This pic is from the first time I went to Cocok, and took my girls with me.
Back in December I finally found the courage to try my hand at coloring my own hair because the grays, not surprisingly with all that's going on, had gotten out of control. I'm OK with going gray, but I need to be evenly gray throughout (preferably silver), in order to want to sport it. I was at a stage where I was heavily gray at the temples but not much anywhere else. It just wasn't pretty. To my relief, it worked! Now I was uniformly brunette, but almost a little too dark. About a week and a half later, it faded to the perfect shade, and I'm so much happier than I was with the color I was getting at the salon, which turned a tired rusty color within days (and cost about seven times as much!). This is what I use, and I'm thinking of going just a shade lighter next time. Coloring my own hair may not sound like much of an escape, but it gives me a real feeling of satisfaction. I'll still need the salon for haircuts.

Just getting out of from inside these walls is enough of an escape sometimes. We get so caught up in what needs to be done, cooking, cleaning, getting ready for the next day, etc., that sometimes we have to remind ourselves to get out and go somewhere -- out in the fresh air, on a family walk, down to the beach to look at the sunset. We're always glad we did. 
Tim and I have gone out to dinner just the two of us about once a month these past few months. That is not typical for us. We've always found hiring a babysitter and going off in search of a good place to eat more hassle than it's worth. But here, we've got to because it's never been this easy. We've got a babysitter who lives right down the street and a fun walk to restaurants and shopping on the water. Tomorrow we will pack our suitcases and move into a hotel. Tonight I wasted 20 minutes curling my hair just so it could rain as we were going out the door; and we went out to dinner to celebrate 11 years of wedded bliss. Date night with the hubby: a perfect escape.
All this to say, my life is good, and I am grateful for the little ways that I can step away from life and all its concerns, and take care of myself. 😊 I'll try to remember that next week when we're over the Pacific and Joey's fussing next to me in his carseat. Some prayers would be appreciated.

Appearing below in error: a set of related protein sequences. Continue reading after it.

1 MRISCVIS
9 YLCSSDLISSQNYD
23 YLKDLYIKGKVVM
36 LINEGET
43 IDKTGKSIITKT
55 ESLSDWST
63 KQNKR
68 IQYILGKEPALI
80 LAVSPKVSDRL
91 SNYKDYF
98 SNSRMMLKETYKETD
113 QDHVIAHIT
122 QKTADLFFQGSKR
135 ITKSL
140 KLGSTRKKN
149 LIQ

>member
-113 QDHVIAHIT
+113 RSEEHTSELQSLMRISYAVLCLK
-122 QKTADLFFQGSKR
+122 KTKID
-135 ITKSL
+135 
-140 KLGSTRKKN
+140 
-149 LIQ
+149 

* I say surprisingly because it's free with Prime membership, and when I subscribed to a free trial of Kindle Unlimited (I think it would have cost $10 a month after the trial), I found it to be absolutely worthless, just a garbage heap of the worst books I'd ever seen. So I get the quality books for free, but I'd have to pay $10 a month for nothing but trash. Hmm..

Wednesday, February 21, 2018

8 things I will not miss about Okinawa

The other day I painted kind of a rosy picture of life here, every bit of which is true. And there's even more. But right now I'm in a mood to make a list of things I will not miss about Okinawa.

1) Living in a concrete house. Sounds are magnified a thousand times as they pass through these walls. A couple nights ago I was reading a book in bed when I started to hear a thump!bump!thump! sound coming from my left. Upstairs or downstairs, I didn't know -- it seemed to be reverberating all over. I went to investigate which one of these crazy kids was up and about, and I found each of them in their beds. Delaney was sitting up and reading. I reminded her not to stay up too late and went back to bed. Then I heard it again and started to get really annoyed. Just what is going on in this house?! I walked around again and found them all in their beds. I ducked my head in the girls' room one more time and happen to catch Delaney tapping her head against the wall behind her. "What are you doing that for?" I asked. "It's relaxing," she told me. O-kaaay.. "Well, could you stop?"

I gave up months ago on training Joey to sleep through the night in this house when I can hear his every whimper as if he's right there in the room.

2) Having to drive to a post office 15 minutes away to pick up my mail. Oh, the joyful anticipation of counting down the 10-14 days it takes for an Amazon Prime package to arrive .. and then leaving the post office toting a shopping bag filled with a week's worth of junk mail.  I will not miss that at all. Instant gratification will soon be mine again!

3) A cruddy selection of produce, most of which is unaffordable. I have heard that things are available on a seasonal basis at the grocery stores and farmer's markets in town. But I don't want to drive all over. I want to shop at one place, the commissary. Delaney asked me to make kale chips recently, and I am only too happy to oblige when a kid asks for vegetables.
But not this time. Sorry, Delaney.

4) Stale PB&J. I don't feel the loaves of white bread here to choose the freshest, I feel them to pick ones that seem least stale. This one has a little bit of give.. I almost feel bad for my kids as I'm packing their lunches (they are overall pretty ungrateful for the food I give them, so that's why I say almost.).

5) The puny cupholders in our Oki cars. Neither my water bottle nor my coffee mug will fit in any of them. I realize it's a nitpicky thing, but I miss my Traverse with its multiple generously-sized cupholders.